Peer-Reviewed Journal Details
Mandatory Fields
O'Connor, P.,O'Dea, A.,Kennedy, Q.,Buttrey, S. E.
2011
February
Measuring safety climate in aviation: A review and recommendations for the future
Published
()
Optional Fields
49
22
128
138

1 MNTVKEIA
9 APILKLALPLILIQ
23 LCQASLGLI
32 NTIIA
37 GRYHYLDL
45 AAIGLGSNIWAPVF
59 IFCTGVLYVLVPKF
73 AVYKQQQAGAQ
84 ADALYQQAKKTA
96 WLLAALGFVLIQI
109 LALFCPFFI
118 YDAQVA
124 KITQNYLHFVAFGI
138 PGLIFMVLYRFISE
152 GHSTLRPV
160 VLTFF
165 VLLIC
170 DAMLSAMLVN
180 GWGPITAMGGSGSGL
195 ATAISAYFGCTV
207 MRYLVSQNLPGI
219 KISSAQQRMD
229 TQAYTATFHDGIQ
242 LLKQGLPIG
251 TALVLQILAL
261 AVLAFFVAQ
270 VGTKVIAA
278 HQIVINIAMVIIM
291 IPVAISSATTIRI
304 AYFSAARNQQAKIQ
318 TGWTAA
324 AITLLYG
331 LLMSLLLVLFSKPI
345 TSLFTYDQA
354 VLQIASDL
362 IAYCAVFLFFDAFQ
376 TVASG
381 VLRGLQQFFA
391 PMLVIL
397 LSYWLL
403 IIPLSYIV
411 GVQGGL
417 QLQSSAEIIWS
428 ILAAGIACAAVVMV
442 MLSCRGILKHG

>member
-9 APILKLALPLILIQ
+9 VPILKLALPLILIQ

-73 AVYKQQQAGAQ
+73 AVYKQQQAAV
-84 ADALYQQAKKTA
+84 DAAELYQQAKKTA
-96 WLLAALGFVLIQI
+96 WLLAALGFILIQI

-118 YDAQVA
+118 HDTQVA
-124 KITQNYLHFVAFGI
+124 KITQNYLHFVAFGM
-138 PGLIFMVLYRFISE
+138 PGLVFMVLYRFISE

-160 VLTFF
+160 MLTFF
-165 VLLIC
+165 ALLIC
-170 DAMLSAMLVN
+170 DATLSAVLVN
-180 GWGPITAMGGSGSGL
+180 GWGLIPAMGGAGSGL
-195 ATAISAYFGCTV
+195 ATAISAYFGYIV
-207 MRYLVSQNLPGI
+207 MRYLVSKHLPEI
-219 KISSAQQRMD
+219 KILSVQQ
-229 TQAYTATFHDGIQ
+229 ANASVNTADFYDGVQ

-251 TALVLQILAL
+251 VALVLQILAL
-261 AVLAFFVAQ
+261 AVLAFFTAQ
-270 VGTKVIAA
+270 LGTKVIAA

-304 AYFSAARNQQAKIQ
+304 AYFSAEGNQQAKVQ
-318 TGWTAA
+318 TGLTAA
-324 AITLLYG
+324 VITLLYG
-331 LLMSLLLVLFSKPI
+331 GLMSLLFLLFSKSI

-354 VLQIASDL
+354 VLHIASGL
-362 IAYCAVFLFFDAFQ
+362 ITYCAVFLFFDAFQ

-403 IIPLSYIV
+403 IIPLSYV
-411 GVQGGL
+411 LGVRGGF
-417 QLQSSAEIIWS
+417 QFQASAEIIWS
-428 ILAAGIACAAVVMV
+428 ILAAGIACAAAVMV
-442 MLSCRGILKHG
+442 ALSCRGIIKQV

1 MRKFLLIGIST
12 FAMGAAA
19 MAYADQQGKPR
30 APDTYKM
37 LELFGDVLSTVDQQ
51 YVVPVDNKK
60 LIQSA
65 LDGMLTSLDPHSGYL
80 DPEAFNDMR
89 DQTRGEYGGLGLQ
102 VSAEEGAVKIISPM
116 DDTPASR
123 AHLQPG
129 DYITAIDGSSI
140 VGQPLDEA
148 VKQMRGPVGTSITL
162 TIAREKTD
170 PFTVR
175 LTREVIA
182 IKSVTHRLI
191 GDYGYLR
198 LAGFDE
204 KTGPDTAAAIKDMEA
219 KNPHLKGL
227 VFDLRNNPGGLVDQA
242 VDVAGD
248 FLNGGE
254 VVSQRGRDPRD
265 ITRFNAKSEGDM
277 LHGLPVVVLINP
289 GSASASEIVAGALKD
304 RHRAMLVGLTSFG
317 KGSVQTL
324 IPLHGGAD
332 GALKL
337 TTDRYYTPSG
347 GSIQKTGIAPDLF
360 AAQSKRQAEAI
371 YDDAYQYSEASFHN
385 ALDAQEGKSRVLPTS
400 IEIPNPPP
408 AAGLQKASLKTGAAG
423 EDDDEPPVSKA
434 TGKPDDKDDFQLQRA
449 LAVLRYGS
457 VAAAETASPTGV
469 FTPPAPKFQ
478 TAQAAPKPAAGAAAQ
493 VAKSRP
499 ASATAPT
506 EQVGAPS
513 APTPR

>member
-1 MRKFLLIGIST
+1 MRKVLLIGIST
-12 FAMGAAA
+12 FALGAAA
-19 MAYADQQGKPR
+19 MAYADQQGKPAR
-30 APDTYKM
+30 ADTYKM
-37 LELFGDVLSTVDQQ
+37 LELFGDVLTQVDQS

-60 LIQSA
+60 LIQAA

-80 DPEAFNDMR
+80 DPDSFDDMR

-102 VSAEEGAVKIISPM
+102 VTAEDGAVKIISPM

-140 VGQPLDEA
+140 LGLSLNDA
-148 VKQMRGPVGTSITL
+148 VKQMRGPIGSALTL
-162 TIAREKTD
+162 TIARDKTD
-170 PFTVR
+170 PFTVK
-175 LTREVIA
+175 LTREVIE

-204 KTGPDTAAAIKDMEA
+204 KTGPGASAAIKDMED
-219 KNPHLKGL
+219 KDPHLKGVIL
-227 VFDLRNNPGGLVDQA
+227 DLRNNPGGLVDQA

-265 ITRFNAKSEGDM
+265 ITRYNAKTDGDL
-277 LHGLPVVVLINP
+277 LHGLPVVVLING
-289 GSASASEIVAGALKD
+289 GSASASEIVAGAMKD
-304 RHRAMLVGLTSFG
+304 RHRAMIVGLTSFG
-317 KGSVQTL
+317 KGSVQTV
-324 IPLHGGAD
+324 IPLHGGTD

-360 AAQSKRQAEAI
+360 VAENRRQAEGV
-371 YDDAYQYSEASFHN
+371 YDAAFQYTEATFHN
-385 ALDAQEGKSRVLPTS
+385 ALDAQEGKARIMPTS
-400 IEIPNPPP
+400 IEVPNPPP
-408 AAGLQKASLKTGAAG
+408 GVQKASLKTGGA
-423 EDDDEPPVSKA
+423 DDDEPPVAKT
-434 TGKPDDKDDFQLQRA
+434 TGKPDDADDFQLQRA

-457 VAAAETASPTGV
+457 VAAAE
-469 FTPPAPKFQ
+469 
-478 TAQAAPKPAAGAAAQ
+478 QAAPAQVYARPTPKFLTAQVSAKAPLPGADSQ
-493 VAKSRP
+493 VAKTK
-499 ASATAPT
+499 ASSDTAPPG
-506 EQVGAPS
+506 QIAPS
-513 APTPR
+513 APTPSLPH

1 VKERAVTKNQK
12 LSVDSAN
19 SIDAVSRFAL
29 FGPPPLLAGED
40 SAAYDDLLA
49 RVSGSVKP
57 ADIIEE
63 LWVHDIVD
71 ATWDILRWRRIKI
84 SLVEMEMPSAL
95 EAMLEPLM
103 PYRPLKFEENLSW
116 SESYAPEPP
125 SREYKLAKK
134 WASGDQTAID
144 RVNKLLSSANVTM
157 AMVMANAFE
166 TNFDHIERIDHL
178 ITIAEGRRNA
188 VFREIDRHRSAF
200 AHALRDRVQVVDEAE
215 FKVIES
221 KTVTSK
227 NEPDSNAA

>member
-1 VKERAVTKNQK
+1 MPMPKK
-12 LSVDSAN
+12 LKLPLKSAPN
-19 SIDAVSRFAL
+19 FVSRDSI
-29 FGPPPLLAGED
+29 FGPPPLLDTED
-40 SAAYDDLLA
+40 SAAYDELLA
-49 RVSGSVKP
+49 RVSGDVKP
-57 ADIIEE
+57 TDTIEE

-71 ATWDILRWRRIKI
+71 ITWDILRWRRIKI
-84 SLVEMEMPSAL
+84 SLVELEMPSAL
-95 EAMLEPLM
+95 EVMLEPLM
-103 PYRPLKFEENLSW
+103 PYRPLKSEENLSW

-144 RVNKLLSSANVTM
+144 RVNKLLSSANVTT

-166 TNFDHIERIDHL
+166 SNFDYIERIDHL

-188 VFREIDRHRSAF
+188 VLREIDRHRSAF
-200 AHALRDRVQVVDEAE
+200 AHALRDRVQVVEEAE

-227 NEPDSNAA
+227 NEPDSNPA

This paper reviews 23 studies that have examined safety climate within commercial and military aviation. The safety climate factors identified in the aviation safety climate questionnaires were found to be consistent with the literature examining safety climate in non-aviation high reliability organizations. Therefore, it was concluded that the aviation safety climate tools had some construct validity (the extent to which the questionnaire measures what it is intended to measure). However, the majority of the studies made no attempt to establish the discriminate validity (the ability of the tool to differentiate between organizations or personnel with different levels of safety performance) of the tools. It is recommended that rather than constructing more aviation safety climate questionnaires, researchers should focus on establishing the construct and discriminate validity of existing measures by correlating safety climate with other metrics of safety performance. It is recognized that the accident rate in commercial aviation is too low to provide a sufficiently sensitive measure of safety performance. However, there are other measures of safety performance, collected as part of a company's Aviation Safety Action Program or Flight Operational Quality Assurance, which could be used to assess the discriminate validity of an aviation safety climate tool. (c) 2010 Elsevier Ltd. All rights reserved.This paper reviews 23 studies that have examined safety climate within commercial and military aviation. The safety climate factors identified in the aviation safety climate questionnaires were found to be consistent with the literature examining safety climate in non-aviation high reliability organizations. Therefore, it was concluded that the aviation safety climate tools had some construct validity (the extent to which the questionnaire measures what it is intended to measure). However, the majority of the studies made no attempt to establish the discriminate validity (the ability of the tool to differentiate between organizations or personnel with different levels of safety performance) of the tools. It is recommended that rather than constructing more aviation safety climate questionnaires, researchers should focus on establishing the construct and discriminate validity of existing measures by correlating safety climate with other metrics of safety performance. It is recognized that the accident rate in commercial aviation is too low to provide a sufficiently sensitive measure of safety performance. However, there are other measures of safety performance, collected as part of a company's Aviation Safety Action Program or Flight Operational Quality Assurance, which could be used to assess the discriminate validity of an aviation safety climate tool. (c) 2010 Elsevier Ltd. All rights reserved.
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